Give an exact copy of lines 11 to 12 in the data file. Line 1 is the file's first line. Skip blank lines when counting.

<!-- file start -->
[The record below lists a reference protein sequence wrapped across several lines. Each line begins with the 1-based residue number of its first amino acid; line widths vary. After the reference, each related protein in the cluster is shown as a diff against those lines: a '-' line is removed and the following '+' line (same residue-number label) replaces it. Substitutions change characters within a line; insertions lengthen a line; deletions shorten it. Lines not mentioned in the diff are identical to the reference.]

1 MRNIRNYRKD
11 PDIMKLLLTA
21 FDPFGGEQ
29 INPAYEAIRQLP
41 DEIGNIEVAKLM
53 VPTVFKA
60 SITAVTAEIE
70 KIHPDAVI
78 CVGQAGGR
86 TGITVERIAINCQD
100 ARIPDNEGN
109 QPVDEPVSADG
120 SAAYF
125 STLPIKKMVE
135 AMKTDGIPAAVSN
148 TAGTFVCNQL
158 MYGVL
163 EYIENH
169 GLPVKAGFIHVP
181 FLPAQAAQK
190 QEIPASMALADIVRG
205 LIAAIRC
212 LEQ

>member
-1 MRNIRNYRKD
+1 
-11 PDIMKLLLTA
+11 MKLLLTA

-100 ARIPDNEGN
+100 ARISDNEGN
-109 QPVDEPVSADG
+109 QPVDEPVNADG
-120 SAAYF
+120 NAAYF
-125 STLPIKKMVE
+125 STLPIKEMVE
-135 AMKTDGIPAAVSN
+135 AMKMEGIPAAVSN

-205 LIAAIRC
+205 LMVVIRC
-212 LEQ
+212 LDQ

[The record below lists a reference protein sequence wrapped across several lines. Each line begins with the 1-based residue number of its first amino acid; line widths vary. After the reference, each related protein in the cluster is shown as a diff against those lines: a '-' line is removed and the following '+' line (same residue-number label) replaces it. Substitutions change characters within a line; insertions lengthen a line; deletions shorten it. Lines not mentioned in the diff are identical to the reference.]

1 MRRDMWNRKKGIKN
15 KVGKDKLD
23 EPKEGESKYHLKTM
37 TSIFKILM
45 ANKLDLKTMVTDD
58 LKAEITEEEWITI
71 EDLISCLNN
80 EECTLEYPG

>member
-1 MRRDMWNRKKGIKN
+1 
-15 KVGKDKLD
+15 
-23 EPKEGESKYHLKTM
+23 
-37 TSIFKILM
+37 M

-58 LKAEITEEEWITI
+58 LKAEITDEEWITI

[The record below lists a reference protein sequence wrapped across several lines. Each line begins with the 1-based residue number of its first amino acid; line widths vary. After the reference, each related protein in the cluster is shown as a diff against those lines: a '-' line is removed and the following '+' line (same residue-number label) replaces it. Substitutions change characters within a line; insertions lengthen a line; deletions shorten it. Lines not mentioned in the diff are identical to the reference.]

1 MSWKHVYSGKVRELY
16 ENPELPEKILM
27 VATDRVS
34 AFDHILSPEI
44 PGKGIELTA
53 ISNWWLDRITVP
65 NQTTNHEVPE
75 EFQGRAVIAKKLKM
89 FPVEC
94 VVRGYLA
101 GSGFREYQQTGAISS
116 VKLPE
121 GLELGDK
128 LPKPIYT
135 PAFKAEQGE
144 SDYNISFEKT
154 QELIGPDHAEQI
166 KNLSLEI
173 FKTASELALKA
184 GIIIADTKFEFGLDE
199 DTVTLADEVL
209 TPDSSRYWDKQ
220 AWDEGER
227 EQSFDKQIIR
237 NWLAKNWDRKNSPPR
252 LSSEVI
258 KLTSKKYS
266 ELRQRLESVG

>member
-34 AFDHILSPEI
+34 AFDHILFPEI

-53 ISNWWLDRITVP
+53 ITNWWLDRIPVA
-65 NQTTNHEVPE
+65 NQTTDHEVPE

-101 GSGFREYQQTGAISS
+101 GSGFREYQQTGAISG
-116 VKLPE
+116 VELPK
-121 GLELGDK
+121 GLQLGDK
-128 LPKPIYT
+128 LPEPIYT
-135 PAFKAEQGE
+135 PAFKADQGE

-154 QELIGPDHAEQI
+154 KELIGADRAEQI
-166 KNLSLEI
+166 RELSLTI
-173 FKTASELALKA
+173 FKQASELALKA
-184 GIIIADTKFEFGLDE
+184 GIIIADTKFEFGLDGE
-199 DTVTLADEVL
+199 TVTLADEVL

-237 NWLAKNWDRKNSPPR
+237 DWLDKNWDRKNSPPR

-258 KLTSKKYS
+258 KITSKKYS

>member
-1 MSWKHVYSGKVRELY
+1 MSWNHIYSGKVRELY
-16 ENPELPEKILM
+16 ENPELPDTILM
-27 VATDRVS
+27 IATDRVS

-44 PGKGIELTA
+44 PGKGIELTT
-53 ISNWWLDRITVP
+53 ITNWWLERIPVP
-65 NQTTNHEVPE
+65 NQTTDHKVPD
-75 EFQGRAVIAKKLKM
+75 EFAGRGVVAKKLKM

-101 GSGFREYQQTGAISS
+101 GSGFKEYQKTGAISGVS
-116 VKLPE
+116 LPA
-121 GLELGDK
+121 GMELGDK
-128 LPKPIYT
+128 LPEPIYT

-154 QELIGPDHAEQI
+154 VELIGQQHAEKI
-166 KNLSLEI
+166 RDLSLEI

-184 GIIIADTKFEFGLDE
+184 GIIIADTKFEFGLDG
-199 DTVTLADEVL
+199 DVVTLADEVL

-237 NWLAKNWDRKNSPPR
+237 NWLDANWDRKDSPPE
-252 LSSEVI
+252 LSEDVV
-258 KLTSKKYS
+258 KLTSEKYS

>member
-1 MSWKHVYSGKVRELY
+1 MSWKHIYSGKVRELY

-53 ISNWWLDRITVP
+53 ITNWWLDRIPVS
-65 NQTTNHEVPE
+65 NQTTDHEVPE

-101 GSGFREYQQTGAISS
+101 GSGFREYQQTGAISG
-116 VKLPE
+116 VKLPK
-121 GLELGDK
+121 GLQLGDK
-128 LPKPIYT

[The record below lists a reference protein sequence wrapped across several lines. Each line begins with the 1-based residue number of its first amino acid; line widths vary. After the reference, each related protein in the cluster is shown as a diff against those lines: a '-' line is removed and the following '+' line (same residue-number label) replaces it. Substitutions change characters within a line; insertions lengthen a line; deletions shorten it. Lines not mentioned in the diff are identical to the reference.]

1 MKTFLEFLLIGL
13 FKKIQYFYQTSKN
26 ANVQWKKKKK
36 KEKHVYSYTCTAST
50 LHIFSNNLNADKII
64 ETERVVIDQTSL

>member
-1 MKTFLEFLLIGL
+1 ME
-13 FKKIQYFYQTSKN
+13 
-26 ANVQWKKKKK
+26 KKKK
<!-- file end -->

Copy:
86 TGITVERIAINCQD
100 ARIPDNEGN